Allergic diseases have been linked to genetic and/or environmental factors, such as antibiotic use, westernized high fat and low fiber diet, which lead to early intestinal dysbiosis, and account for the rise in allergy prevalence, especially in western countries. Allergic diseases have shown reduced microbial diversity, including fewer lactobacilli and bifidobacteria, within the neonatal microbiota, before the onset of atopic diseases. Raised interest in microbiota manipulating strategies to restore the microbial balance for atopic disease prevention, through prebiotics, probiotics, or synbiotics supplementation, has been reported. We reviewed and discussed the role of prebiotics and/or probiotics supplementation for allergy prevention in infants. We searched PubMed and the Cochrane Database using keywords relating to “allergy” OR “allergic disorders,” “prevention” AND “prebiotics” OR “probiotics” OR “synbiotics.” We limited our evaluation to papers of English language including children aged 0–2 years old. Different products or strains used, different period of intervention, duration of supplementation, has hampered the draw of definitive conclusions on the clinical impact of probiotics and/or prebiotics for prevention of allergic diseases in infants, except for atopic dermatitis in infants at high-risk. This preventive effect on eczema in high-risk infants is supported by clear evidence for probiotics but only moderate evidence for prebiotic supplementation. However, the optimal prebiotic or strain of probiotic, dose, duration, and timing of intervention remains uncertain. Particularly, a combined pre- and post-natal intervention appeared of stronger benefit, although the definition of the optimal intervention starting time during gestation, the timing, and duration in the post-natal period, as well as the best target population, are still an unmet need.

The Role of Prebiotics and Probiotics in Prevention of Allergic Diseases in Infants

Salvatore S.;
2020-01-01

Abstract

Allergic diseases have been linked to genetic and/or environmental factors, such as antibiotic use, westernized high fat and low fiber diet, which lead to early intestinal dysbiosis, and account for the rise in allergy prevalence, especially in western countries. Allergic diseases have shown reduced microbial diversity, including fewer lactobacilli and bifidobacteria, within the neonatal microbiota, before the onset of atopic diseases. Raised interest in microbiota manipulating strategies to restore the microbial balance for atopic disease prevention, through prebiotics, probiotics, or synbiotics supplementation, has been reported. We reviewed and discussed the role of prebiotics and/or probiotics supplementation for allergy prevention in infants. We searched PubMed and the Cochrane Database using keywords relating to “allergy” OR “allergic disorders,” “prevention” AND “prebiotics” OR “probiotics” OR “synbiotics.” We limited our evaluation to papers of English language including children aged 0–2 years old. Different products or strains used, different period of intervention, duration of supplementation, has hampered the draw of definitive conclusions on the clinical impact of probiotics and/or prebiotics for prevention of allergic diseases in infants, except for atopic dermatitis in infants at high-risk. This preventive effect on eczema in high-risk infants is supported by clear evidence for probiotics but only moderate evidence for prebiotic supplementation. However, the optimal prebiotic or strain of probiotic, dose, duration, and timing of intervention remains uncertain. Particularly, a combined pre- and post-natal intervention appeared of stronger benefit, although the definition of the optimal intervention starting time during gestation, the timing, and duration in the post-natal period, as well as the best target population, are still an unmet need.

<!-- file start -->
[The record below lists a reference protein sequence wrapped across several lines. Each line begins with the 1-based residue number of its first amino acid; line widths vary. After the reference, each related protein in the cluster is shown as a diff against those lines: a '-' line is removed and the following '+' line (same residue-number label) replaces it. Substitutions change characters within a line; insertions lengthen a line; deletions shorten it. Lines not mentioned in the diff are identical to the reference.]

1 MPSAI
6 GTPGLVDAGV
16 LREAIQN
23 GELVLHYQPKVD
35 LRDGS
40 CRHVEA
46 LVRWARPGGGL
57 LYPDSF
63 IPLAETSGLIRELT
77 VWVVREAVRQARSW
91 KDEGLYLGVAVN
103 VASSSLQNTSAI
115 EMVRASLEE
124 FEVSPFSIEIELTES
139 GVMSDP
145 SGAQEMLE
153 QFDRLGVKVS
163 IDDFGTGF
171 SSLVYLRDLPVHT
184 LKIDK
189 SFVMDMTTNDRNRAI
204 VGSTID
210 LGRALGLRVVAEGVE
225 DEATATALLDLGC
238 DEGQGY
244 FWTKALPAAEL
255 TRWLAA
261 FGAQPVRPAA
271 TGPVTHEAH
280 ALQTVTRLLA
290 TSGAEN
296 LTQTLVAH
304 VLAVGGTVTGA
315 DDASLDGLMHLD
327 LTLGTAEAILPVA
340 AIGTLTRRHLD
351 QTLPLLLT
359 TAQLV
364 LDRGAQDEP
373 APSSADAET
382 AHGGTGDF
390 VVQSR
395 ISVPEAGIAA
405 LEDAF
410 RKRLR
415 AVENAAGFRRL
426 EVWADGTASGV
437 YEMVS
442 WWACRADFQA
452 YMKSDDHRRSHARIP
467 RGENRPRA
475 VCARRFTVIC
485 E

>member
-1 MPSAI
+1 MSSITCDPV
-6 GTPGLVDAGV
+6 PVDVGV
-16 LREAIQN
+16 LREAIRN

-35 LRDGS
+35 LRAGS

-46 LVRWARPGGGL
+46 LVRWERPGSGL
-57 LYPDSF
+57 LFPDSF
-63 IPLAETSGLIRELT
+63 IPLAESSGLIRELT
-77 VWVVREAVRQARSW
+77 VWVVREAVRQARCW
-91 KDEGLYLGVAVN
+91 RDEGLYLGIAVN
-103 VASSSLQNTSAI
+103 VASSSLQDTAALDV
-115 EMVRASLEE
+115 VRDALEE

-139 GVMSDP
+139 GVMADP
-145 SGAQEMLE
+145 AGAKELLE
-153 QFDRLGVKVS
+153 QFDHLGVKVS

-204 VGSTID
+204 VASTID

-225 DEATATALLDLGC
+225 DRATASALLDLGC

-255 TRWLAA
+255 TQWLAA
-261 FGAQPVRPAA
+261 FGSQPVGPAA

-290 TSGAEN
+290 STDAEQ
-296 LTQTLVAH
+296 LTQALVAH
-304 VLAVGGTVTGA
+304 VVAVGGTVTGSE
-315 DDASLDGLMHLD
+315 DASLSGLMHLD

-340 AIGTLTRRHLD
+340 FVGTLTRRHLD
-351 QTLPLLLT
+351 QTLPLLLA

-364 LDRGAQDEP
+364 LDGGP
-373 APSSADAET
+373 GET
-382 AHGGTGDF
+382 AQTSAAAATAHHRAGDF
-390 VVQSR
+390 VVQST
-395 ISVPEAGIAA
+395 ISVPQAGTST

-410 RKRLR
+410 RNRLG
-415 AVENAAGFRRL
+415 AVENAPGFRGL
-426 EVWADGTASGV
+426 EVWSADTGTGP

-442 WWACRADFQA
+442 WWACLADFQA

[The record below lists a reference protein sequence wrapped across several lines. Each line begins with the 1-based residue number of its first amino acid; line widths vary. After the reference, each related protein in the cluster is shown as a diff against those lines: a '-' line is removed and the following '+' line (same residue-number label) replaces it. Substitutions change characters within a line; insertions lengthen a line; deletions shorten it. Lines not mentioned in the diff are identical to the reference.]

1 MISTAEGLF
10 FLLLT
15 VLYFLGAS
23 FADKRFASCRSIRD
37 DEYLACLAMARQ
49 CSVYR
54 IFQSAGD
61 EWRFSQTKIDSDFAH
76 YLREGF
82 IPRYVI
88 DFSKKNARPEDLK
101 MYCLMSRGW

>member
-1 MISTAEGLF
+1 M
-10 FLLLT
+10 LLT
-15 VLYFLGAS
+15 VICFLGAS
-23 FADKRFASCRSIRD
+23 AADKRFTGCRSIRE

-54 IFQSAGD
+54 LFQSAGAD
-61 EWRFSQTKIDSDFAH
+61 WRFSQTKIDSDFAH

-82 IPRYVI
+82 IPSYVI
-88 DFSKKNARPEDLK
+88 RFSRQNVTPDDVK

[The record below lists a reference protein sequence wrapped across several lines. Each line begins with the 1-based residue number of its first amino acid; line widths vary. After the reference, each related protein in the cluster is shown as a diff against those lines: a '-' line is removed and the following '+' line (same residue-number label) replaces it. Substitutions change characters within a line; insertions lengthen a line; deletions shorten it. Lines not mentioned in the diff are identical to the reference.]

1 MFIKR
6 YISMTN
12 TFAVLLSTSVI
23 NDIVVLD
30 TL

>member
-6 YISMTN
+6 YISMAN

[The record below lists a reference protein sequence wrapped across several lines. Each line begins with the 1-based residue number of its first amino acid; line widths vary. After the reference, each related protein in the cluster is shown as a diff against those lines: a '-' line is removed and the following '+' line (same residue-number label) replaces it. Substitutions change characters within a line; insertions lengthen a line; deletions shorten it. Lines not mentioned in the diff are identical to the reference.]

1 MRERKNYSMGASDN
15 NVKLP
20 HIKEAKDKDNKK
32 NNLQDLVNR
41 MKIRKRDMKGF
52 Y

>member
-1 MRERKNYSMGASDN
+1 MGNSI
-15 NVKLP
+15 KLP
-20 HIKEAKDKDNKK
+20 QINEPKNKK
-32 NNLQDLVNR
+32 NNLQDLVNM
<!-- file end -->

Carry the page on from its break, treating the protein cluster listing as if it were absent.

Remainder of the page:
2020
allergic diseases; atopic dermatitis; eczema; prebiotics; prevention; probiotics; synbiotics
Sestito, S.; D'Auria, E.; Baldassarre, M. E.; Salvatore, S.; Tallarico, V.; Stefanelli, E.; Tarsitano, F.; Concolino, D.; Pensabene, L.
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Utilizza questo identificativo per citare o creare un link a questo documento: https://hdl.handle.net/11383/2125583
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